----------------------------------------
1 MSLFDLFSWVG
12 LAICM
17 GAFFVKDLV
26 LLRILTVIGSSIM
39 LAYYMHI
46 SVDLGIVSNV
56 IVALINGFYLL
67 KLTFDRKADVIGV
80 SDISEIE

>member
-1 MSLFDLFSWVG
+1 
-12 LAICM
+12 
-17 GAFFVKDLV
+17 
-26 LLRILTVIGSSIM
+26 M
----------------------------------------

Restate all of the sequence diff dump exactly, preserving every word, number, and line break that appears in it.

1 MSLFDLFSWVG
12 LAICM
17 GAFFVKDLV
26 LLRILTVIGSSIM
39 LAYYMHI
46 SVDLGIVSNV
56 IVALINGFYLL
67 KLTFDRKADVIGV
80 SDISEIE

>member
-1 MSLFDLFSWVG
+1 
-12 LAICM
+12 
-17 GAFFVKDLV
+17 
-26 LLRILTVIGSSIM
+26 M